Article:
Eat More Fruits and Green Vegetable for Good Health

Eat More Fruits and Green Vegetable for Good Health

The benefits of eating fruits and vegetables have been studied in a variety of ways. Some of the best-known benefits of eating more green vegetables and fruits are reduced risk of CVD and other serious diseases. Others, such as the reduction in risk of type 2 diabetes, stroke, and obesity, are associated with a high intake of fruits and vegetables. In a recent study, Hung HC, Nowson CA, Lucas M, and MacGregor GA examined the relation between vegetable intake and major chronic diseases.

Reduced risk of CVD

Recent studies suggest that higher consumption of fruits and vegetables may lower the risk of cardiovascular disease (CVD). These findings are consistent with current dietary recommendations, as the intake of these foods may protect the body against the effects of cholesterol, bad cholesterol, and other diseases. However, the findings were not definitive as the trend in this study was not statistically significant at the conventional level (a = 0.05).

The researchers conducted a large-scale prospective study to investigate these associations. In this study, they compared the consumption of vegetables with the risk of CVD in men. They used the UK Biobank data to identify the factors associated with CVD risk. The participants were categorize into two groups: non-consumers and consumers. The results showed a significant inverse relationship between vegetable consumption and CVD risk.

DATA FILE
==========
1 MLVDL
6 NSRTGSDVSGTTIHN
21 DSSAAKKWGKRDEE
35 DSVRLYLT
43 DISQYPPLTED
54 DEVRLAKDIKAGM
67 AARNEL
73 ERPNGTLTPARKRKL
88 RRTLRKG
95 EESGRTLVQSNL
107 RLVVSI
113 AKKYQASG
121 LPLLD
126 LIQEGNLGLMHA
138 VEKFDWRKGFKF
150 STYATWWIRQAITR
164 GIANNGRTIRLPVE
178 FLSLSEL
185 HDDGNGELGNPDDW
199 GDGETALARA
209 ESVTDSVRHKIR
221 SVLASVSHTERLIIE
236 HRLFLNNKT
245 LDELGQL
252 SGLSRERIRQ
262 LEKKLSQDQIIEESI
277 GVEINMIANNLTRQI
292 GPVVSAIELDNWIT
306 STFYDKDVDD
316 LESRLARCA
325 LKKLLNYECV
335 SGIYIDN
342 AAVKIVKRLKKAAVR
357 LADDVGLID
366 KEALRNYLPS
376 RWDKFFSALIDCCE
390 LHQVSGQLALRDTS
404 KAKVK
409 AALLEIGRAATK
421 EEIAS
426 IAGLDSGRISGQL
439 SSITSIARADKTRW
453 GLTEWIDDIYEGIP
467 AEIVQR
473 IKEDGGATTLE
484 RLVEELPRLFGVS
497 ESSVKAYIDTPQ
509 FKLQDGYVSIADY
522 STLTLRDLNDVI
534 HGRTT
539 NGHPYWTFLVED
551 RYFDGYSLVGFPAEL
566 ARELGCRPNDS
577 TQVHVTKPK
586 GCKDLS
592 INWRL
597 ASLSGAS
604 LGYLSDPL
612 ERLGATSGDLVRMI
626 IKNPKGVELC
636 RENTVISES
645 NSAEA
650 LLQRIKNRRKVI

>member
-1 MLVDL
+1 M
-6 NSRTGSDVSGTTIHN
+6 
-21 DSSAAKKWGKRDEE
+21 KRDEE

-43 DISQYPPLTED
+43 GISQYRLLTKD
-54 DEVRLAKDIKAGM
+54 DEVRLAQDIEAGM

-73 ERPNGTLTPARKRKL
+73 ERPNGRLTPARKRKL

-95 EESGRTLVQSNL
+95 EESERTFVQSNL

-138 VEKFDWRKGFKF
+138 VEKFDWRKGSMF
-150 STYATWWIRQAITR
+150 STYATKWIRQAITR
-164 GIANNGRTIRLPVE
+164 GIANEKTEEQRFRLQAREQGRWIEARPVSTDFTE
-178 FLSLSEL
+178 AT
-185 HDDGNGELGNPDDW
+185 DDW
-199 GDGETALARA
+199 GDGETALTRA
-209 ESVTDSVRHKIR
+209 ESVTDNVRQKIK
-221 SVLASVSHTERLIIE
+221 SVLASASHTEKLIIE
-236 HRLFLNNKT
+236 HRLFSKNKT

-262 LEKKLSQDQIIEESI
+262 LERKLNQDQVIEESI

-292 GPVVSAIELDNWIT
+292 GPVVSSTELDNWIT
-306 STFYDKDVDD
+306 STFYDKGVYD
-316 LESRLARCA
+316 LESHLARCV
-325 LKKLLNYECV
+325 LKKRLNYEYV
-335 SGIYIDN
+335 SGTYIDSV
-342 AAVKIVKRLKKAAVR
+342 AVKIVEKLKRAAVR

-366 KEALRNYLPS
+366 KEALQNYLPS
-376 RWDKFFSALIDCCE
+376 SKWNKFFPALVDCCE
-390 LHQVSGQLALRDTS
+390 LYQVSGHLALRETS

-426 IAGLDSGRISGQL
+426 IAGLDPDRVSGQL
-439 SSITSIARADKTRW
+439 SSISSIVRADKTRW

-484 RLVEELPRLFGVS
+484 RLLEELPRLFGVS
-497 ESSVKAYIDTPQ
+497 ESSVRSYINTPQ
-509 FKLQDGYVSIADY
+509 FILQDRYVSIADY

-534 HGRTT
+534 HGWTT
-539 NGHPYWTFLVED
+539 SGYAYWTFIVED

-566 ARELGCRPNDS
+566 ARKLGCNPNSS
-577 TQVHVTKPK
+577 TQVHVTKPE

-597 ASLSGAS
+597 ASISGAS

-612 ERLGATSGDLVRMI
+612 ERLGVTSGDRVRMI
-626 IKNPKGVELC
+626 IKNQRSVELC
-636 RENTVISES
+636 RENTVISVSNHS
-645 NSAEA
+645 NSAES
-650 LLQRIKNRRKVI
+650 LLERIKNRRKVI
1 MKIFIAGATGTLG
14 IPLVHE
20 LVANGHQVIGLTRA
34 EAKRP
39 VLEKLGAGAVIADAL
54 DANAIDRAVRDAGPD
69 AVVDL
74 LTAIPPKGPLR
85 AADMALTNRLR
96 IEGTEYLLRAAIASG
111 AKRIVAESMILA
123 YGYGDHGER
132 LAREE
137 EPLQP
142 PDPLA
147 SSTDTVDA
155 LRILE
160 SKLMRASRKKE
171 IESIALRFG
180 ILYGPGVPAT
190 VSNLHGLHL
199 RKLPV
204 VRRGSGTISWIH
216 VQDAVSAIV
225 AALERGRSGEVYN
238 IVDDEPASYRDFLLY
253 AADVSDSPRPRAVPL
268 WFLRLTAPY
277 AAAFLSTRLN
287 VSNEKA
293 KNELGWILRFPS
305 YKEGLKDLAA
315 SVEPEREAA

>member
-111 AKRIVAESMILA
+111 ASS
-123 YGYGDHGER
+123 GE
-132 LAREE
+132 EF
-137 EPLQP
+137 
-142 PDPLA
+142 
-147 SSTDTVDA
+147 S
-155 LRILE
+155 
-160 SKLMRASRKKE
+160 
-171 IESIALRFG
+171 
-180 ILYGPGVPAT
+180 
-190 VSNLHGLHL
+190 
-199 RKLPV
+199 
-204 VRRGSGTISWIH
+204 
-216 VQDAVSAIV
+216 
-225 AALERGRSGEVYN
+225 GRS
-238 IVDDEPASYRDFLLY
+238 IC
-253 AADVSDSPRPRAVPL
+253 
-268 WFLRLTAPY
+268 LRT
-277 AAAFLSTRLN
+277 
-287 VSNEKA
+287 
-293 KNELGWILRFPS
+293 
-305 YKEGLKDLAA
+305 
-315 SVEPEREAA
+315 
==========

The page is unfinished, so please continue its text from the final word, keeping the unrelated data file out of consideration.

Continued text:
Reduced risk of obesity

The prevalence of obesity in the U.S. has increased dramatically, with the rate reaching 27% by 2009 among all adults. However, dietary intake of fruits and vegetables is linked with reduce risk of obesity, according to previous epidemiological studies. In fact, the World Health Organization in 1990 recommended a minimum daily intake of 400 g of fruits and vegetables to reduce the risk of chronic diseases. This recommendation was based on the evidence that higher intake of fruits and vegetables is protective against many chronic diseases.

Among non-PURE study participants, the researchers also observed that a diet rich in fruits and vegetables reduced the risk of cardiovascular disease and stroke. Researchers collected data about participants' food consumption, including their grocery expenditure, dietary patterns, and health factors. The researchers also assessed their intake of meat and snacks, as well as how often they ate fruits and vegetables. This study was conducted across many countries and include nearly 110,000 men and women.

Reduced risk of type 2 diabetes

One recent study found that a diet rich in fruits and vegetables reduced the risk of type 2 diabetes by up to 19%. The results were consistent even after controlling for other risk factors, such as BMI, such as smoking, and other dietary habits. Compared to non-vegetarians, the highest-fiber diets reduced the risk of developing type 2 diabetes by 29%.